Hustle is your Blindfold - Work Wellness

Your Hustle is Your Blindfold

Your passion is your blindfold.

Determination despite reality is a symptom of a zealot crazy person. Though giants like Steve Jobs were hard working machines, I don't think that passion is their drug of choice.

Yes, achieving and creating something great sometimes requires you to put your head into the dirt and dig away until you find what you're looking for.

But you will die of a lock of oxygen before reaching your goal if you don't pick your head up and get a fresh breath of reality.

Passion is a romantic story we are told again and again. Hustle in the same vein.

The same encouraging phrase that the generations before us have given us as a means of building us up, is the same idea that buries us in the holes we are digging.

"You can do anything you put your mind to."

While it's important to note that you can, in fact, make amazing changes by defying the structures that society has built, it still remains true that navigating around them with our blinders on, creating our own path, is like swimming upstream.

It's unwise to be passionate about something you haven't mindfully investigated to a great extent.

It's like a beginner basketball player "inventing" a solution by passing the ball through their opponents legs, confusing them, and getting the ball to a team mate in scoring position.

In a flash of inspiration, they saw their goal, and now nothing– not even their peers, can get in their way.

Imagine them spending days and weeks perfecting their amazing trick, sweating until 4am every night, refining this game changing maneuver.

The player finally gets the chance to show it off and realizes quickly that others are keen on this sort of thing, because they've seen the Harlem Globetrotters do this a thousand times.

He was drunk on passion.

It sounds ridiculous to lock yourself away and try to develop something that more experienced players have already dismissed as futility.

It would be insane to work tirelessly at something that every one of your peers knows is a dead end.

But that's sort of what we are urged to do.

Granted, there are the outliers, but they are the exception and not the rule. They are the one in a million, and certainly not what our greatest teachers would advise us to emulate.

I don't see many inspirational social media posts about seeking mentors that know 400x what you do, researching the life out of a topic before diving in, or sitting in deep thought reflecting on why you even even want to work on your solution in the first place.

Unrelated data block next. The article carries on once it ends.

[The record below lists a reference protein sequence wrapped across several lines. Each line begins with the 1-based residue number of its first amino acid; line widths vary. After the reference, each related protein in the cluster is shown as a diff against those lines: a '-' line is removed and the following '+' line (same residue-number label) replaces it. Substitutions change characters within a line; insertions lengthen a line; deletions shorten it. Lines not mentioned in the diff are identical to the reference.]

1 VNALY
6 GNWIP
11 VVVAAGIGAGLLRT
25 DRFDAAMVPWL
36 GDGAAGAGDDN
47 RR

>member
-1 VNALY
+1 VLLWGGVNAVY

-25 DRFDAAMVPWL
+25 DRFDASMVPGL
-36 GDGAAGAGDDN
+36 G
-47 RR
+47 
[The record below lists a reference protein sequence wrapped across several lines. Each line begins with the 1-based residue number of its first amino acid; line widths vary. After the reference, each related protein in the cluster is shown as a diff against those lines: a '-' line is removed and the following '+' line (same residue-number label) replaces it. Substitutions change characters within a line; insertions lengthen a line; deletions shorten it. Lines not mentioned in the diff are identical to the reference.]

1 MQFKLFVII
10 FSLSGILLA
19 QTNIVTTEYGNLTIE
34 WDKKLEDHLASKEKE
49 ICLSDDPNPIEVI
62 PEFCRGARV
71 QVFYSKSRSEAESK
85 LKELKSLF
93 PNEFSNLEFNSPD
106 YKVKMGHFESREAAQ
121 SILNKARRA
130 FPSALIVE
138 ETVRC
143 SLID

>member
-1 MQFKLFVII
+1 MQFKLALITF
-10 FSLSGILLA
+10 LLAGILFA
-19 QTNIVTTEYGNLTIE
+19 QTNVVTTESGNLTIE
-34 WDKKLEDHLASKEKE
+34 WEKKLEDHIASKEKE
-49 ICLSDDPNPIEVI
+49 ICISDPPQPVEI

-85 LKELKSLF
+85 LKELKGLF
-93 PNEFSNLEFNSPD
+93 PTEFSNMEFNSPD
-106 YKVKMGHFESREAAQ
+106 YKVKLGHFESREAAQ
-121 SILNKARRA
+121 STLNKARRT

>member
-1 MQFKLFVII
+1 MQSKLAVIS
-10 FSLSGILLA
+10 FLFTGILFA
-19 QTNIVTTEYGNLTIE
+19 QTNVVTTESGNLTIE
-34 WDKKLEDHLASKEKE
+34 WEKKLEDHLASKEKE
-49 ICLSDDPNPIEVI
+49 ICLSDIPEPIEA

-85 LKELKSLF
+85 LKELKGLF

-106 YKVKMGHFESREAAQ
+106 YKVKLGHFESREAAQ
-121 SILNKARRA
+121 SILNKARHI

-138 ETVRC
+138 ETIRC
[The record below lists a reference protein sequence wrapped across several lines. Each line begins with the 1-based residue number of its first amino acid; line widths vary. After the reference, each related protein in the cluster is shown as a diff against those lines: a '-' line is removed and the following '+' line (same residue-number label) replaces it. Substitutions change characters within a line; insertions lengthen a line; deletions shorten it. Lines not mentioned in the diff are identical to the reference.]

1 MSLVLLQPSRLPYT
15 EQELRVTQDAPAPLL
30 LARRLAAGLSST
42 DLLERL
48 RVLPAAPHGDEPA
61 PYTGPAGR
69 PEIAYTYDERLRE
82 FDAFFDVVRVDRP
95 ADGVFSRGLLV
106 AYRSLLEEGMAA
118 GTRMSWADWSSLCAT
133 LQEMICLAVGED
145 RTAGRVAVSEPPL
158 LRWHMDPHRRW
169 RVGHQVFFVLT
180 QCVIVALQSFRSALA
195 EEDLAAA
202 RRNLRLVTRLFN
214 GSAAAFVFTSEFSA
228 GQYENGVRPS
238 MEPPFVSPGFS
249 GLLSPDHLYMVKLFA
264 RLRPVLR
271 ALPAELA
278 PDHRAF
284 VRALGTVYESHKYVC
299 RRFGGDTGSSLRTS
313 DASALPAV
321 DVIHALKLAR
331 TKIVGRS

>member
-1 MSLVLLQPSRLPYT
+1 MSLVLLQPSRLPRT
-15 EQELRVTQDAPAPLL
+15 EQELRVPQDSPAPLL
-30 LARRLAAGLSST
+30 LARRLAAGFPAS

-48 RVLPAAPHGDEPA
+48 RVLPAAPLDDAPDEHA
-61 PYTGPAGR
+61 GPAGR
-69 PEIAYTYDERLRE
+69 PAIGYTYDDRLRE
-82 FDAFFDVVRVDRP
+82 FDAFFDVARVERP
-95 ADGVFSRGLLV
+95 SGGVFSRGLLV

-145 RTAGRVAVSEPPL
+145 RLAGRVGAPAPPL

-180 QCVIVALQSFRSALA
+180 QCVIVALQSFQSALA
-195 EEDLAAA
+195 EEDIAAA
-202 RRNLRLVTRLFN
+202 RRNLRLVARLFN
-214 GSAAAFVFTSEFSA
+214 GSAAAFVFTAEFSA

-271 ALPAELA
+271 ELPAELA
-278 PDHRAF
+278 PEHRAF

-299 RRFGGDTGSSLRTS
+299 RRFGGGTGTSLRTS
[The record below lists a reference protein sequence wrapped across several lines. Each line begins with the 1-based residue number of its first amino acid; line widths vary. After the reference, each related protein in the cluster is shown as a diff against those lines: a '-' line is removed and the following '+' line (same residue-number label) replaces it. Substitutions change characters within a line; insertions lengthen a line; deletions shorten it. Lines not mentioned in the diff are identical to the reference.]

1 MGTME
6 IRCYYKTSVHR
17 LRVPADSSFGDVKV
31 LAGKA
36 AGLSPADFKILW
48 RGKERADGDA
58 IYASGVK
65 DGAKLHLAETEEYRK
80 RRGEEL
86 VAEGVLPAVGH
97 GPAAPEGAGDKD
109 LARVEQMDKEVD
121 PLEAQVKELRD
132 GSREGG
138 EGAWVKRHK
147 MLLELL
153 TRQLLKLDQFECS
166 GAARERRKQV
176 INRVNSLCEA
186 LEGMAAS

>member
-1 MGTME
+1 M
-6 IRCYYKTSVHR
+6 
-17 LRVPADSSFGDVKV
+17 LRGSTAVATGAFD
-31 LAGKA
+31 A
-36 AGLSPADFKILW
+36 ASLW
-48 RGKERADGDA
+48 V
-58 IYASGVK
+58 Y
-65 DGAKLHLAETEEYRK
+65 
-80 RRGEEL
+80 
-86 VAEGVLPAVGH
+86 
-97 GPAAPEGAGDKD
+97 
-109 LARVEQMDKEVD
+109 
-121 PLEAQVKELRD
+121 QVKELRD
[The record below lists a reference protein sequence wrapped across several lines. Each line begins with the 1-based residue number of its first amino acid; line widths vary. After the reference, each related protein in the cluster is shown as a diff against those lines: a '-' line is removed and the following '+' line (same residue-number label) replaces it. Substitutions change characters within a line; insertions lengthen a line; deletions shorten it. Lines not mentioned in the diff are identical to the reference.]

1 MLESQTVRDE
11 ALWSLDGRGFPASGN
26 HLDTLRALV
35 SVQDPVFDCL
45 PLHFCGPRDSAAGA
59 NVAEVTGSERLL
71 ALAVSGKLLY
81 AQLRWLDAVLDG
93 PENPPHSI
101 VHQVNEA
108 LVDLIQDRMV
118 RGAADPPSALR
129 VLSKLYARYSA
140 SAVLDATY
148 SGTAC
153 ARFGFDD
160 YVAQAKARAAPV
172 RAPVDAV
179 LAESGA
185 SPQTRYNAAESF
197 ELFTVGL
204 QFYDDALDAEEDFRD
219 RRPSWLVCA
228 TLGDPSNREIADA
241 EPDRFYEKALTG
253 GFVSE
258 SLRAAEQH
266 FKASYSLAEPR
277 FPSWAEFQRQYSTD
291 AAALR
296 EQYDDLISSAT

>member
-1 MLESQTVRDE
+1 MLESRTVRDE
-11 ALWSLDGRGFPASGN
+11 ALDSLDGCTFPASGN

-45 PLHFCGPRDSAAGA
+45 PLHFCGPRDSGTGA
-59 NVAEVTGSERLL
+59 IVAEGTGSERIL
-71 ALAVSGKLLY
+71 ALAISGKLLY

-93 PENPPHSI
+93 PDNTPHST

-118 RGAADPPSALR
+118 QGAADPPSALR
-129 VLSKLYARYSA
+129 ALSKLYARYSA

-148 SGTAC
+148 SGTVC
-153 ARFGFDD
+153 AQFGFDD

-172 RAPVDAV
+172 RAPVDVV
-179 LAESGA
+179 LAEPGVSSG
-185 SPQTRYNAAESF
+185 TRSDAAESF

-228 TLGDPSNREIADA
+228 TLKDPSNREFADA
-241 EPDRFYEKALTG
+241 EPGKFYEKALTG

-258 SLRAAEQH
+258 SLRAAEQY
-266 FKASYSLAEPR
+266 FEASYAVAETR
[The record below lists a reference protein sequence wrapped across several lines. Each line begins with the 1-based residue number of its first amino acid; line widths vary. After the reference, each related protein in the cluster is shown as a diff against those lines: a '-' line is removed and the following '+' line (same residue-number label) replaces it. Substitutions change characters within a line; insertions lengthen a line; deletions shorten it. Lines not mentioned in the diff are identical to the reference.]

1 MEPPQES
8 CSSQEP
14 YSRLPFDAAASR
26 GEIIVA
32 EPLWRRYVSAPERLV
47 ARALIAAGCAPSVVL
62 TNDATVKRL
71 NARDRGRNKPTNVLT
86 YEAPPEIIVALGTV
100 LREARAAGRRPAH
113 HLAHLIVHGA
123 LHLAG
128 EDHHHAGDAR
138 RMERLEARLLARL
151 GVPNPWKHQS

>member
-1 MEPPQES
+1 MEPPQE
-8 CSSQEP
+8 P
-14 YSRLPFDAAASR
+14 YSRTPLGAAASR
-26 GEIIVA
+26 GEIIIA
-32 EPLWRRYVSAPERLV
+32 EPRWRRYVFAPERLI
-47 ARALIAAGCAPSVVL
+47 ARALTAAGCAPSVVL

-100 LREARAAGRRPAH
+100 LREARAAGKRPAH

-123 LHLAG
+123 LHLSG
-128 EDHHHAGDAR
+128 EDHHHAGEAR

Yet these are the things that make the work 400x easier. These are the things that make the greats the greats. They know they don't know what they are doing, and their submission of ego and willingness to learn is what makes them able to create million dollar companies in record time.

And more of something that isn't great is probably taking up too much space in your life.

This isn't said to discourage you from striving to achieve something that is difficult. Your goals should seem difficult if you've taken the time to examine the enormous complexity of the task. Having respect for the difficulty of the feat, and operating with mindful determination to achieve it, is the most productive and healthy mindset.

Working only on what is in its honeymoon phase (the exciting, new, easy, and fun) would lead to a string of abandoned projects, filling you with self-doubt and defeatism. That's because everything gets hard. And since everything is difficult, it's wise to do your investigation both internally and externally.

Internally, via contemplation and meditation, to figure out why you're doing it, and externally, via mentorship and research, to make for your greatest gains.

Sincere investigation and acceptance of your intellectual infancy are what will make your journey more fruitful, because those are the building blocks of growth.

Want some ideas on getting more out of less dedication?

What do you do now?

  • List the top 5 most time consuming things you do for your business – write the amount of hours you spend on each task per week.
  • Write down what you get from each of these tasks – you need to quantify it with numbers or deliverables (if it's just a nice feeling that you get, consider doing it a bit less).
  • Pick which ones are worth it for you.
  • Ask someone (who knows more about this) how they do it.
  • Ask them what they notice to be the top 3 time wasters for people in your industry.
  • Compare that to your top 5 list, and eliminate as many as you can. Delegate the ones that are less fun.

Now for your experiences…

Ever realize you've wasted so much time on something barely beneficial to your business or life?

What did it take to change your mind and your habit?

Some some love below. It will definitely help other people in similar situations.